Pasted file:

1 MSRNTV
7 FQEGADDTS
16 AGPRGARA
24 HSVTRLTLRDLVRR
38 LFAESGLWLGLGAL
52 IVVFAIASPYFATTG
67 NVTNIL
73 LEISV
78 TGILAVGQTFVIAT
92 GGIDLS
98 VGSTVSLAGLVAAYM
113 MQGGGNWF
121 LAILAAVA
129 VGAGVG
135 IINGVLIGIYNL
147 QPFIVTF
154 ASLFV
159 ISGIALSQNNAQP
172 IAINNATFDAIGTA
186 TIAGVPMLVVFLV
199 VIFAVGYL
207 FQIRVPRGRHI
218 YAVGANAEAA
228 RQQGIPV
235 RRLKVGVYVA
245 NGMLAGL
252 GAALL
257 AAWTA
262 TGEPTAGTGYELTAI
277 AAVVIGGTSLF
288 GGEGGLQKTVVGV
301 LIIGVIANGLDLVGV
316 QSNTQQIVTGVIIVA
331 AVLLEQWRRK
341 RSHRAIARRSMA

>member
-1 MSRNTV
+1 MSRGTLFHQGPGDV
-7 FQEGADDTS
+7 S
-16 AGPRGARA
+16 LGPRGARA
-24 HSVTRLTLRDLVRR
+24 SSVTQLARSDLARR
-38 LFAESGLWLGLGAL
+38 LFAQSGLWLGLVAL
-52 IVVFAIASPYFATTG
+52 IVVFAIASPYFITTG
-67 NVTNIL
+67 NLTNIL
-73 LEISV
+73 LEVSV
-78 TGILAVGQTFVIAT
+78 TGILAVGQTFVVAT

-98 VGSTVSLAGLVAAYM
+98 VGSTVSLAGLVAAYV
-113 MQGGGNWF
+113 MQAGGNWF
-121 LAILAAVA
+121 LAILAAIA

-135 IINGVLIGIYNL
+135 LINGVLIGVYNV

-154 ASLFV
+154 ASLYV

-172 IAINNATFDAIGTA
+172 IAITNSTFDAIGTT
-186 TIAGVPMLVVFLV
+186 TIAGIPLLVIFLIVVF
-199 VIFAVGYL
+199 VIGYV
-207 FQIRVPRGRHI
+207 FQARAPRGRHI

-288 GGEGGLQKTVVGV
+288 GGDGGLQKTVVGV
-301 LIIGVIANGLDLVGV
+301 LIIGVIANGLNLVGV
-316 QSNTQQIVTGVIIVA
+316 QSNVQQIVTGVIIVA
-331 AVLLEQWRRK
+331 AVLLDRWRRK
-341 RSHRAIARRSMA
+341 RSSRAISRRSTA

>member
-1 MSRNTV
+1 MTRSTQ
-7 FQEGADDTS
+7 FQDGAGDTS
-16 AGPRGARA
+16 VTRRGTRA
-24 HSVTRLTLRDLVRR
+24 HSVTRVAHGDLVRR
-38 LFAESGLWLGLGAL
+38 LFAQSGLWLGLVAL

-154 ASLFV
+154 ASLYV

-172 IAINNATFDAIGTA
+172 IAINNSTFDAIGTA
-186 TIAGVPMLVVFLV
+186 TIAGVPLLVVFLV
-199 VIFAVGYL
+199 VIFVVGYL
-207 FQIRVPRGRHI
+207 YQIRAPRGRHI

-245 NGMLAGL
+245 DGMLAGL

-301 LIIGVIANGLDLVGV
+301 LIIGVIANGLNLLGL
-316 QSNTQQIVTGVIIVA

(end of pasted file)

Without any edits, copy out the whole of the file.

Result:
1 MSRNTV
7 FQEGADDTS
16 AGPRGARA
24 HSVTRLTLRDLVRR
38 LFAESGLWLGLGAL
52 IVVFAIASPYFATTG
67 NVTNIL
73 LEISV
78 TGILAVGQTFVIAT
92 GGIDLS
98 VGSTVSLAGLVAAYM
113 MQGGGNWF
121 LAILAAVA
129 VGAGVG
135 IINGVLIGIYNL
147 QPFIVTF
154 ASLFV
159 ISGIALSQNNAQP
172 IAINNATFDAIGTA
186 TIAGVPMLVVFLV
199 VIFAVGYL
207 FQIRVPRGRHI
218 YAVGANAEAA
228 RQQGIPV
235 RRLKVGVYVA
245 NGMLAGL
252 GAALL
257 AAWTA
262 TGEPTAGTGYELTAI
277 AAVVIGGTSLF
288 GGEGGLQKTVVGV
301 LIIGVIANGLDLVGV
316 QSNTQQIVTGVIIVA
331 AVLLEQWRRK
341 RSHRAIARRSMA

>member
-1 MSRNTV
+1 MSRGTLFHQGPGDV
-7 FQEGADDTS
+7 S
-16 AGPRGARA
+16 LGPRGARA
-24 HSVTRLTLRDLVRR
+24 SSVTQLARSDLARR
-38 LFAESGLWLGLGAL
+38 LFAQSGLWLGLVAL
-52 IVVFAIASPYFATTG
+52 IVVFAIASPYFITTG
-67 NVTNIL
+67 NLTNIL
-73 LEISV
+73 LEVSV
-78 TGILAVGQTFVIAT
+78 TGILAVGQTFVVAT

-98 VGSTVSLAGLVAAYM
+98 VGSTVSLAGLVAAYV
-113 MQGGGNWF
+113 MQAGGNWF
-121 LAILAAVA
+121 LAILAAIA

-135 IINGVLIGIYNL
+135 LINGVLIGVYNV

-154 ASLFV
+154 ASLYV

-172 IAINNATFDAIGTA
+172 IAITNSTFDAIGTT
-186 TIAGVPMLVVFLV
+186 TIAGIPLLVIFLIVVF
-199 VIFAVGYL
+199 VIGYV
-207 FQIRVPRGRHI
+207 FQARAPRGRHI

-288 GGEGGLQKTVVGV
+288 GGDGGLQKTVVGV
-301 LIIGVIANGLDLVGV
+301 LIIGVIANGLNLVGV
-316 QSNTQQIVTGVIIVA
+316 QSNVQQIVTGVIIVA
-331 AVLLEQWRRK
+331 AVLLDRWRRK
-341 RSHRAIARRSMA
+341 RSSRAISRRSTA

>member
-1 MSRNTV
+1 MTRSTQ
-7 FQEGADDTS
+7 FQDGAGDTS
-16 AGPRGARA
+16 VTRRGTRA
-24 HSVTRLTLRDLVRR
+24 HSVTRVAHGDLVRR
-38 LFAESGLWLGLGAL
+38 LFAQSGLWLGLVAL

-154 ASLFV
+154 ASLYV

-172 IAINNATFDAIGTA
+172 IAINNSTFDAIGTA
-186 TIAGVPMLVVFLV
+186 TIAGVPLLVVFLV
-199 VIFAVGYL
+199 VIFVVGYL
-207 FQIRVPRGRHI
+207 YQIRAPRGRHI

-245 NGMLAGL
+245 DGMLAGL

-301 LIIGVIANGLDLVGV
+301 LIIGVIANGLNLLGL
-316 QSNTQQIVTGVIIVA